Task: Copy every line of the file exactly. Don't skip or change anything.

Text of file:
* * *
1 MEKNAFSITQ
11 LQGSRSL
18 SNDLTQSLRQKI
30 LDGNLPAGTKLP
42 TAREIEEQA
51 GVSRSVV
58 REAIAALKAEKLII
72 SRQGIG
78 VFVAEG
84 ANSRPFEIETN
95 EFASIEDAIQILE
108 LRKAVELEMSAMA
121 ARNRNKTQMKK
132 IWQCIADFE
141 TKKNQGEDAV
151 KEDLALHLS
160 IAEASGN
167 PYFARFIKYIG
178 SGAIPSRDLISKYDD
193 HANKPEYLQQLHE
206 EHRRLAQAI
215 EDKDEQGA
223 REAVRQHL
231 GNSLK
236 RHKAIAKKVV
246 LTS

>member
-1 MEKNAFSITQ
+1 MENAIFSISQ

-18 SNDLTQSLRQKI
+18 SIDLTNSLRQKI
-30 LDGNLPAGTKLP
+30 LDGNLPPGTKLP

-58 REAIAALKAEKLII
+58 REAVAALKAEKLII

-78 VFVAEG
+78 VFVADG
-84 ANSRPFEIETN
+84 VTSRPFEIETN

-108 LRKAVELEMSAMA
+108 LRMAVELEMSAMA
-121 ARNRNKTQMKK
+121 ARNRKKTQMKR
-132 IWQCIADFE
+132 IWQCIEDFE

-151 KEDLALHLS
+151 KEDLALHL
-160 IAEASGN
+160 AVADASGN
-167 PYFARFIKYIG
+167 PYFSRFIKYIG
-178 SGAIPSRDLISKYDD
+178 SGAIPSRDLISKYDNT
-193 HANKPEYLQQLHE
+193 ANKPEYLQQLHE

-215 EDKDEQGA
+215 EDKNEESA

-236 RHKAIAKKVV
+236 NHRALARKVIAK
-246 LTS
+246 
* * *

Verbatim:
1 MEKNAFSITQ
11 LQGSRSL
18 SNDLTQSLRQKI
30 LDGNLPAGTKLP
42 TAREIEEQA
51 GVSRSVV
58 REAIAALKAEKLII
72 SRQGIG
78 VFVAEG
84 ANSRPFEIETN
95 EFASIEDAIQILE
108 LRKAVELEMSAMA
121 ARNRNKTQMKK
132 IWQCIADFE
141 TKKNQGEDAV
151 KEDLALHLS
160 IAEASGN
167 PYFARFIKYIG
178 SGAIPSRDLISKYDD
193 HANKPEYLQQLHE
206 EHRRLAQAI
215 EDKDEQGA
223 REAVRQHL
231 GNSLK
236 RHKAIAKKVV
246 LTS

>member
-1 MEKNAFSITQ
+1 MENAIFSISQ

-18 SNDLTQSLRQKI
+18 SIDLTNSLRQKI
-30 LDGNLPAGTKLP
+30 LDGNLPPGTKLP

-58 REAIAALKAEKLII
+58 REAVAALKAEKLII

-78 VFVAEG
+78 VFVADG
-84 ANSRPFEIETN
+84 VTSRPFEIETN

-108 LRKAVELEMSAMA
+108 LRMAVELEMSAMA
-121 ARNRNKTQMKK
+121 ARNRKKTQMKR
-132 IWQCIADFE
+132 IWQCIEDFE

-151 KEDLALHLS
+151 KEDLALHL
-160 IAEASGN
+160 AVADASGN
-167 PYFARFIKYIG
+167 PYFSRFIKYIG
-178 SGAIPSRDLISKYDD
+178 SGAIPSRDLISKYDNT
-193 HANKPEYLQQLHE
+193 ANKPEYLQQLHE

-215 EDKDEQGA
+215 EDKNEESA

-236 RHKAIAKKVV
+236 NHRALARKVIAK
-246 LTS
+246 